On Jun 29, 11:41 am, gay.highlan...@yahoo.co.uk wrote:

> On Jun 29, 8:58 pm, marcbroo...@gmail.com wrote:
>
>
>
> > Good Morning,
>
> > As part of my current research, I am looking into applying IIR filters
> > to generate noise with a variety of spectra. These filters need to be
> > designed at runtime. Only the magnitude of the filter's transfer
> > function is relevant - the phase of the white noise process used to
> > drive to filter is already random. Because of this, I can use one of
> > the many magnitude-squared filter design approaches available.

snip

>
> Don't completely understand your problem but the answer may well be
> Spectral Factorization. Given a Power spectrum one can always factor
> thus
>
> S(z)=H(z)H(z^-1)
>
> where H(z) is uncausal and H(z^-1) is causal. Loads of papers on this
> from the days of Wiener. You can even do this with multivariable
> spectra.

Thanks.
"Spectral factorization" seems to be the term i was looking for. The
problem I am having at the moment is that none of the poles or zeros
of my S(z) are anywhere near being on (or outside) the unit circle.
It's probably an implementation problem, though.
Cheers
Marc

Reply by ●June 29, 20072007-06-29

On Jun 29, 8:58 pm, marcbroo...@gmail.com wrote:

> Good Morning,
>
> As part of my current research, I am looking into applying IIR filters
> to generate noise with a variety of spectra. These filters need to be
> designed at runtime. Only the magnitude of the filter's transfer
> function is relevant - the phase of the white noise process used to
> drive to filter is already random. Because of this, I can use one of
> the many magnitude-squared filter design approaches available.
>
> I have implemented the method described by Dudgeon[1] (and a similar
> method by Rabiner[2]), which casts the problem of designing a filter
> as a linear programming problem, then uses a differential correction
> algorithm to find a Chebyshev-optimum filter for the given response.
>
> My problem is that the output of this algorithm is the sets of
> coefficients c_i and d_i of the polynomials C and D, making the
> transfer function
>
> F = C/D
> and
> F = H(z)H(z-1)
>
> where
> H(z) = B(z)/A(z)
>
> What I want to get are the coefficients a and b of polynomials A and
> B, to get a filter with the transfer function H(z).
>
> The coefficients c and b of C and B are related like this:
> C = \sum_{i=-m}^{m} c_i z^{-1}
> and
> C = (\sum_{i=0}^{m} b_i z^{-i})(\sum_{i=0}{m} b_i z^{i})
> with the same going for D and A.
>
> Is there a general way to extract co-efficients a and b from c and d?
> It seems as though there should be, and I am just being extremely
> slow.
>
> Regards
>
> Marc Brooker
>
> References:
>
> [1] @ARTICLE{Dudgeon1974,
> author = {Dan E. Dudgeon},
> title = {Recursive Filter Design Using Differential Correction},
> journal = {IEEE Transactions on Acoustics, Speech, and Signal
> Processing},
> year = {1974},
> volume = {22},
> pages = {443-448},
> number = {6},
> month = dec
>
> }
>
> [2] @ARTICLE{Rabiner1974,
> author = {Lawrence R. Rabiner and Nancy Y. Graham and Howard D.
> Helms},
> title = {Linear Programming Design of IIR Digital Filters with
> Arbitrary Magnitude Function},
> journal = {IEEE Transactions on Acoustics, Speech, And Signal
> Processing},
> year = {1974},
> volume = {22},
> pages = {117-123},
> number = {2},
> month = apr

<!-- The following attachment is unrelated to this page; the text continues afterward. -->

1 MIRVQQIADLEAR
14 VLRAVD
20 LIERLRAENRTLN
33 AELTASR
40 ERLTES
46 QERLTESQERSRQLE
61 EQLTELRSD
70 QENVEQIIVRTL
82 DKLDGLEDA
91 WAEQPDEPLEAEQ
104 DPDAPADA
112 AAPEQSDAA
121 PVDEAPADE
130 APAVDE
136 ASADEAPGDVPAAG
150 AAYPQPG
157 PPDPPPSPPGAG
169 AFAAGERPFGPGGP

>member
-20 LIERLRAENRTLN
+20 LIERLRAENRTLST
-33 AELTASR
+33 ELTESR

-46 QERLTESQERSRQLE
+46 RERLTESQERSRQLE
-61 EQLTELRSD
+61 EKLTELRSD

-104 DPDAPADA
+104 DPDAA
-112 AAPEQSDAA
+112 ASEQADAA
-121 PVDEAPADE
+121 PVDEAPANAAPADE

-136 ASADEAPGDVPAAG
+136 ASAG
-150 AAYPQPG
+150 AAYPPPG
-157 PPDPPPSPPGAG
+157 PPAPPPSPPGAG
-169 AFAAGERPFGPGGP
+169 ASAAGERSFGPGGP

>
> }

Don't completely understand your problem but the answer may well be
Spectral Factorization. Given a Power spectrum one can always factor
thus
S(z)=H(z)H(z^-1)
where H(z) is uncausal and H(z^-1) is causal. Loads of papers on this
from the days of Wiener. You can even do this with multivariable
spectra.

Reply by ●June 29, 20072007-06-29

Good Morning,
As part of my current research, I am looking into applying IIR filters
to generate noise with a variety of spectra. These filters need to be
designed at runtime. Only the magnitude of the filter's transfer
function is relevant - the phase of the white noise process used to
drive to filter is already random. Because of this, I can use one of
the many magnitude-squared filter design approaches available.
I have implemented the method described by Dudgeon[1] (and a similar
method by Rabiner[2]), which casts the problem of designing a filter
as a linear programming problem, then uses a differential correction
algorithm to find a Chebyshev-optimum filter for the given response.
My problem is that the output of this algorithm is the sets of
coefficients c_i and d_i of the polynomials C and D, making the
transfer function
F = C/D
and
F = H(z)H(z-1)
where
H(z) = B(z)/A(z)
What I want to get are the coefficients a and b of polynomials A and
B, to get a filter with the transfer function H(z).
The coefficients c and b of C and B are related like this:
C = \sum_{i=-m}^{m} c_i z^{-1}
and
C = (\sum_{i=0}^{m} b_i z^{-i})(\sum_{i=0}{m} b_i z^{i})
with the same going for D and A.
Is there a general way to extract co-efficients a and b from c and d?
It seems as though there should be, and I am just being extremely
slow.
Regards
Marc Brooker
References:
[1] @ARTICLE{Dudgeon1974,
author = {Dan E. Dudgeon},
title = {Recursive Filter Design Using Differential Correction},
journal = {IEEE Transactions on Acoustics, Speech, and Signal
Processing},
year = {1974},
volume = {22},
pages = {443-448},
number = {6},
month = dec
}
[2] @ARTICLE{Rabiner1974,
author = {Lawrence R. Rabiner and Nancy Y. Graham and Howard D.
Helms},
title = {Linear Programming Design of IIR Digital Filters with
Arbitrary Magnitude Function},
journal = {IEEE Transactions on Acoustics, Speech, And Signal
Processing},
year = {1974},
volume = {22},
pages = {117-123},
number = {2},
month = apr
}